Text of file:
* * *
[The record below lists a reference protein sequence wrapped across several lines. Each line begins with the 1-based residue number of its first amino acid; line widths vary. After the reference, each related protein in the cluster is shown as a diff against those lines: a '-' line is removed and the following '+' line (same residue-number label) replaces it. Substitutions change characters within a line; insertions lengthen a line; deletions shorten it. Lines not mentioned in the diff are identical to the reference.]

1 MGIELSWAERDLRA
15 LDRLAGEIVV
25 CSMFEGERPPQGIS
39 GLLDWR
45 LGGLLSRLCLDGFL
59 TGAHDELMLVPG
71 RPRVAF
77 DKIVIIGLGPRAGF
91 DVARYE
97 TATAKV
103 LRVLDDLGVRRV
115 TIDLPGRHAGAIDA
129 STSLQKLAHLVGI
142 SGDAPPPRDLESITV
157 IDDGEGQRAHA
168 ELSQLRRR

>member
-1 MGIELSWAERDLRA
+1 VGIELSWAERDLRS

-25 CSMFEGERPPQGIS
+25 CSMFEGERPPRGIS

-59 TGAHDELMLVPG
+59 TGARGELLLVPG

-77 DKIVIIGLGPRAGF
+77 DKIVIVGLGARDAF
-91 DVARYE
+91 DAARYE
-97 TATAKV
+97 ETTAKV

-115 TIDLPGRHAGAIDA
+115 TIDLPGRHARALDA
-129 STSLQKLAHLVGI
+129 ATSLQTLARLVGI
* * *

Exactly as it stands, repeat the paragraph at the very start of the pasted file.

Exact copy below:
[The record below lists a reference protein sequence wrapped across several lines. Each line begins with the 1-based residue number of its first amino acid; line widths vary. After the reference, each related protein in the cluster is shown as a diff against those lines: a '-' line is removed and the following '+' line (same residue-number label) replaces it. Substitutions change characters within a line; insertions lengthen a line; deletions shorten it. Lines not mentioned in the diff are identical to the reference.]